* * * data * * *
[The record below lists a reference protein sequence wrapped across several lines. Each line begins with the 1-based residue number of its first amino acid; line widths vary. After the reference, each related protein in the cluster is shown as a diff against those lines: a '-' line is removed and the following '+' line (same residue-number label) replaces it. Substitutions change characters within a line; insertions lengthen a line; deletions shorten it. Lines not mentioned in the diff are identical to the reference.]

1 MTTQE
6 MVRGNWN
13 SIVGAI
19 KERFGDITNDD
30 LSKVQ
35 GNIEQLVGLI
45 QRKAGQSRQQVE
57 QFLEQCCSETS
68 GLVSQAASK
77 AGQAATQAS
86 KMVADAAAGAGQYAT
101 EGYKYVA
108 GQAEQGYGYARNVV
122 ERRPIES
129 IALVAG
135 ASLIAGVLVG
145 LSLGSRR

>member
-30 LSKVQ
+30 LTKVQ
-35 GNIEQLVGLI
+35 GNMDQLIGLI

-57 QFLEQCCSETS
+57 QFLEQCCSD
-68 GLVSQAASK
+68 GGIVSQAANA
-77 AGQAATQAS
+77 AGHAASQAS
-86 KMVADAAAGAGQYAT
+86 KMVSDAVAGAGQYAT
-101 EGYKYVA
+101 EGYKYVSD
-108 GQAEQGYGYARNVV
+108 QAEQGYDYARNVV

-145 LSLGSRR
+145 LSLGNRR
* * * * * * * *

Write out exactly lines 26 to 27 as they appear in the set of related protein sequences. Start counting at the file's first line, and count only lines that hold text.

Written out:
-68 GLVSQAASK
+68 GGIVSQAANA